Tired: Playing to kill orcs Wired: Playing to learn Spanish

Recently, an article came out in Bloomberg about the rise of the professional Dungeon Master, citing one Dungeon Master who pulls in $500 per session. After this came a deluge of DMs advertising their services as paid professional game masters in a sort of digital gold rush.

Right off the bat some voiced concern over the possibility of various problematic scenarios, but overall this is a positive thing for one specific reason-

Diversification.

Imagine a D&D group that meets up at 8am, goes for a 2 hour hike that leads to a gorgeous scenic overlook, plays a 3 hour game, then heads back down. Or a D&D game where all the elves speak Spanish, and the language learners in the group have to try to translate it on the fly. Or a game that is very heavy on the dungeon puzzles, most of which have a basis in algebra and geometry. Or perhaps a game where the DM also cooks period specific meals and serves fine ales and wines in a back room designed to look like a rustic tavern.

If there is a significant rise of paid dungeon masters, I feel that it will be but a matter of time before we start seeing specialized groups that use D&D as a vessel to teach various skills or provide specific specialized experiences.

This in turn feeds into what I do- I am a social skills coach that uses Dungeons and Dragons to teach Autistic teens various social skills, using the specific elements of the game to create scenarios that challenge each player in a way that helps them reach their goals, whether that be socializing more, learning teamwork, or controlling their outbursts. D&D is an absolutely fantastic tool to do this, and I've been very lucky to have had this opportunity. But what it has taught me is the fantastic potential this game has to be a teaching tool, with built in motivation and flexibility, and I can't emphasize enough how much it has helped my clients grow.

And with this in mind, I want to share one of the tools I've developed- the tiered goal system. The version I'm describing here is stripped down, but it's been an invaluable tool in session planning for my social skills groups, and it operates as follows:

For each player, have an overarching player goal, then a game goal, then a mechanical goal. The player goal should be what you want the player to accomplish during the session as far as skill development. The game goal is what you want them to accomplish in the game. Finally, the mechanical goal should include any rules based things to keep in mind for that player. Now, each one of these goals should enable and act as a sort of scaffolding for the previous goal to help ensure its success. So, when I do DM prep, I do my session outline, then I add each player with a (hypothetical) outline like this:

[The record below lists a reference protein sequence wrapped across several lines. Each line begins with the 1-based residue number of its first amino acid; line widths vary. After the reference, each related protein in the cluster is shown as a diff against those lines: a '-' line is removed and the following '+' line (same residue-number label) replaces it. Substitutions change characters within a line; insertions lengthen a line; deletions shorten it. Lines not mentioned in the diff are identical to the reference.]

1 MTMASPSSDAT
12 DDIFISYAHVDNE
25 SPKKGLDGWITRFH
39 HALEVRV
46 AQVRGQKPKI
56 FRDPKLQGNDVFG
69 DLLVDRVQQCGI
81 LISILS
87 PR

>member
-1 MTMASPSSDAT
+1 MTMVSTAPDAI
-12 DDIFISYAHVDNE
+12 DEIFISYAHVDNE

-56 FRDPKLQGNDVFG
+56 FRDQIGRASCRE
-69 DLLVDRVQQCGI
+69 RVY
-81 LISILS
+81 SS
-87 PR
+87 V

Name: John Smith/Caldath
Game goal: Has a hard time being assertive about what they want, has a hard time finding their voice, and talking with the rest of the group.
Plot goal: The wizard Vasta opens the Labyrinth of Ix, and realizes that there is a control chamber. He asks Caldath to man it, which gives him a birds eye view of the maze and the trap sequence. There is a loudspeaker there, so the party can clearly hear his instructions.
Mechanical goal: Each trap is triggered every 6 rounds, which is preceded by a green light on the control chamber map. A number of groups of skeletons will also be wandering the maze, giving Caldath the ability to tell the party to lure them into various traps. Give John the birds eye completed view of the map, and use the trap schedule to show him when each trap will go off.

For a math group, you might have a similar setup, but build individualized parts of a dungeon or puzzle that force them to utilize certain math skills, or a Spanish language group may focus each NPC encounter towards specific problem areas per student, but in each case, you pre-load what you want to focus on into the session planning, and that way it's explicitly available as a reminder.

Doing intentional, player specific session design like this is very time consuming and takes a lot of thinking about overall goals for the players, but it absolutely pays off in skill development. I highly recommend anyone going into any skill based DMing think about it from this perspective, as it will make for a much better experience for your players than going at it blind, and also helps you create specialized groups so you can utilize D&D as more than just a game, but a vessel for instruction.

I'd love to hear your thoughts on what type of specialized groups you'd like to see or play in, or even set up yourself. It's an exciting time! Hit me up on twitter at @rollforkindness